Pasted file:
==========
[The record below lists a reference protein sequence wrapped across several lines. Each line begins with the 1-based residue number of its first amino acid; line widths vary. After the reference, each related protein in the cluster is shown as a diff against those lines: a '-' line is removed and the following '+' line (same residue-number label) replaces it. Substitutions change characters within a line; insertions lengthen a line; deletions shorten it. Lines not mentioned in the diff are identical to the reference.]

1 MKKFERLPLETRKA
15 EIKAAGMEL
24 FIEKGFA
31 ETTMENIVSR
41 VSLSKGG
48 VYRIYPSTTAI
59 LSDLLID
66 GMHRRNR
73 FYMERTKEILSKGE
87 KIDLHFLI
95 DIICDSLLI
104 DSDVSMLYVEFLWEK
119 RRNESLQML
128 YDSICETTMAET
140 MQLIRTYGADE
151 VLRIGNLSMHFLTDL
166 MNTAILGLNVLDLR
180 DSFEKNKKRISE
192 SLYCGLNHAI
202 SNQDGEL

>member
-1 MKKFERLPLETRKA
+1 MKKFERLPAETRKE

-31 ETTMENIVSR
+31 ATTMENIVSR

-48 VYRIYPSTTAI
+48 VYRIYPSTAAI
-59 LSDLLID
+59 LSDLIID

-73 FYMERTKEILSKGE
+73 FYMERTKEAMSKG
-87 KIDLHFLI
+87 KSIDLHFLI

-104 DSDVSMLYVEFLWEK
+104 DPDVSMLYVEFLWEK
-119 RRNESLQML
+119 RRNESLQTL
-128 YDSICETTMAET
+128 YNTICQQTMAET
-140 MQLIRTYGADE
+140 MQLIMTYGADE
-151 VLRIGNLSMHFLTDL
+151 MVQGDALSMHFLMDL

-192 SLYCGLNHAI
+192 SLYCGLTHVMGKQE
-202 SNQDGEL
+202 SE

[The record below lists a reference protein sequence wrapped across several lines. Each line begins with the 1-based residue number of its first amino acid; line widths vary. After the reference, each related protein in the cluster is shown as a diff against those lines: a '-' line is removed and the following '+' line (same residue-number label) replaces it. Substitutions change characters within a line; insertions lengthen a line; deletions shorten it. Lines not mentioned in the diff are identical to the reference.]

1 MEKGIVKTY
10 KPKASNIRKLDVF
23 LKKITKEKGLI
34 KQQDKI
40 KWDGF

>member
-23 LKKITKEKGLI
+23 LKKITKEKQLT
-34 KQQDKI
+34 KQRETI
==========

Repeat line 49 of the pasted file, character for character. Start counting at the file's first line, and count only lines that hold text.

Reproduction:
[The record below lists a reference protein sequence wrapped across several lines. Each line begins with the 1-based residue number of its first amino acid; line widths vary. After the reference, each related protein in the cluster is shown as a diff against those lines: a '-' line is removed and the following '+' line (same residue-number label) replaces it. Substitutions change characters within a line; insertions lengthen a line; deletions shorten it. Lines not mentioned in the diff are identical to the reference.]